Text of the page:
A job’s a job

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What does a pimply-faced, teen-aged girl walking across the street in the early evening to babysit the neighbor boys and Richard Sherman getting off a bus, ears couched in Beats By Dre headphones, on his way to play in his second consecutive Super Bowl, have in common?

They’re both just a couple of human beings trying to make a living.

We tend to lose sight of this when we’re deciding whose jersey to buy at the mall, or which dip to get at the supermarket for our playoff parties. The way that major sports athletes are packaged and presented urge us to see them as superheroes worthy of worship or, even worse, the luckiest people on the planet. After all, they get to play a game for a living, right?

Professional athletes are nothing more than individual men and women in a chosen field — pun intended. But, somehow, it’s difficult to see that. Colored perhaps by jealousy of the job, or the desire to see our respective teams win and our favorite athletes remain loyal, we forget that it is in fact possible for a sports star to want to shift careers before they’re physically forced to do so. Just like the uncle that decided to trade in his lucrative career as a computer programmer to open his very own medical marijuana dispensary, sometimes you just need change.

The assumption is made that professional athletes have been given a great gift that must never be altered, squandered or taken for granted, but the truth is that they’ve had to work for most of their lives to be in the top tier at a given skill set, and they must maintain that skill set in order to keep their job. Every decision an athlete makes in life, whether it pertains to health, family or the media’s perception of them, must be heavily weighed in regards to their professional future.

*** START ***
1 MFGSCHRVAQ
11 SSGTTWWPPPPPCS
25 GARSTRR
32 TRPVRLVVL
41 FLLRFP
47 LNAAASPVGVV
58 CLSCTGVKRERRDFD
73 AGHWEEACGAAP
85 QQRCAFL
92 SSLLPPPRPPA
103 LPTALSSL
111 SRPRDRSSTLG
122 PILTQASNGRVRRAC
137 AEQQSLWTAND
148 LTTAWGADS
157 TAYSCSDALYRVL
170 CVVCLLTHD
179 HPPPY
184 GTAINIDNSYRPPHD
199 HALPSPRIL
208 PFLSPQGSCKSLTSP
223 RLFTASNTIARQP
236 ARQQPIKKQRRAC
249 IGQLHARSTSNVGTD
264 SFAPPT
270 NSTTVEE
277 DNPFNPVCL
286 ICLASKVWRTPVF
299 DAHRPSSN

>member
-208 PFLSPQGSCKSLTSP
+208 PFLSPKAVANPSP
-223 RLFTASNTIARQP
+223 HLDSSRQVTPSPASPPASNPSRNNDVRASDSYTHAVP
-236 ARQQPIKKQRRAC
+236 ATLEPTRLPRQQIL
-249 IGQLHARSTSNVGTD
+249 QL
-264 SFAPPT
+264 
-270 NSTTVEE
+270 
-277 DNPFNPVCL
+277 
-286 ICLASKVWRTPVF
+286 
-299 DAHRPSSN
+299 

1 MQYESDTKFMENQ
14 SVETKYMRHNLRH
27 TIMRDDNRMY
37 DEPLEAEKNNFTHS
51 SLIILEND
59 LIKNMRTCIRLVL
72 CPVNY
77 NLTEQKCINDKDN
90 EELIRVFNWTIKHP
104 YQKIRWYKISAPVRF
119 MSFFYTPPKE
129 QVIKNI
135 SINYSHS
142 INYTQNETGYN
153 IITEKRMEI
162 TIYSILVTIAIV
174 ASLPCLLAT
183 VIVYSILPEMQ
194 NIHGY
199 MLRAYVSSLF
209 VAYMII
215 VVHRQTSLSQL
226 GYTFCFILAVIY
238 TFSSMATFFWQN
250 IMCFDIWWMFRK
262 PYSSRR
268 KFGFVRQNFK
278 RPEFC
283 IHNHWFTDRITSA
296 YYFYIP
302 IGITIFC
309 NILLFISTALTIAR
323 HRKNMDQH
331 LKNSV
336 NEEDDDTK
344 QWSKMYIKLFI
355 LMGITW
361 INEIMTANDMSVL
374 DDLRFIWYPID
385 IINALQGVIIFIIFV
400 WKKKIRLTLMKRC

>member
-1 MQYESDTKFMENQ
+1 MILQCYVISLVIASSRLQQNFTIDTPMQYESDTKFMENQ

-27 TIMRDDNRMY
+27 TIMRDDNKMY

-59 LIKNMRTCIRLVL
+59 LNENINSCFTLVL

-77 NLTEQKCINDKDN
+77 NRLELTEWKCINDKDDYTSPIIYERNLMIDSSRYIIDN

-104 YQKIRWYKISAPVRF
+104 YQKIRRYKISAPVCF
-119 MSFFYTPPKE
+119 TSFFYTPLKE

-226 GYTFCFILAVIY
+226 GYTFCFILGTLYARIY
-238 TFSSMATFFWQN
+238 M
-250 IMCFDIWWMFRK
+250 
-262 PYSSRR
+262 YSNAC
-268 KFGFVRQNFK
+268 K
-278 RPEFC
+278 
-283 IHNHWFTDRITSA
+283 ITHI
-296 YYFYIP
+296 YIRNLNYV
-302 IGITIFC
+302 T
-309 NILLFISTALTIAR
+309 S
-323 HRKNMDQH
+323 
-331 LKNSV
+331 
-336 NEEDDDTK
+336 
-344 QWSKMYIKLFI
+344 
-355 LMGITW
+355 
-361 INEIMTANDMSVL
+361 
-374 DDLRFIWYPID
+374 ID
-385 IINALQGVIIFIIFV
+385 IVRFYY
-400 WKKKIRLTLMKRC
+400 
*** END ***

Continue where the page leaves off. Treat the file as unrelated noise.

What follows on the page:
There are many careers that require total dedication, but if a neurosurgeon decides that the pressure has gotten to him and he wants to explore tap-dancing, his fans won’t burn his effigy in the streets while shouting expletives in his name. The neurosurgeon will be allowed to pursue his passions quietly. (Well, as quietly as tap-dancing can be pursued.)

But it’s easy to get caught up in the fanfare of major sports and forget that real drawbacks exist. Never mind the constant hounding by the media, the heavy scrutiny about how you treat your body and the rigorous training schedule, issues of long-term physical, mental and emotional health are driving more and more players from professional sports.

Especially prevalent in today’s NFL, young, promising players are retiring in order to prevent one too many concussions and to improve their post-football quality of life. No matter how much you love your job, if it were brought to your attention that continuing in that particular field could result in brain damage, which could lead to depression and possibly suicide, it would at least produce cause for a pause.

So the next time you’re elbow-deep in a bag of potato chips and cursing a 27-year-old for losing his passion to play the game, remember the jobs you’ve had before, or maybe the one you have now, and how much passion was lost after months and years of the same grinding, perpetual demands. Then add the possibility of life-altering damage to your physical health to your list of duties.

Everyone deserves the right to find their own path in life, and for most of us it’s not the same thing we thought it was when we were nine years old. Why should an athlete be any different?

Nic R. Krause was born a cranky, curmudgeon of a child in a Minnesota suburb. He was plucked from the muggy tundra and relocated to Colorado Springs 22 years ago. From intramural jai-alai, to his complicated relationship with the Minnesota Vikings, Nic, plainly stated, is bonkers for sports. Follow him on Twitter @NicRKrause.

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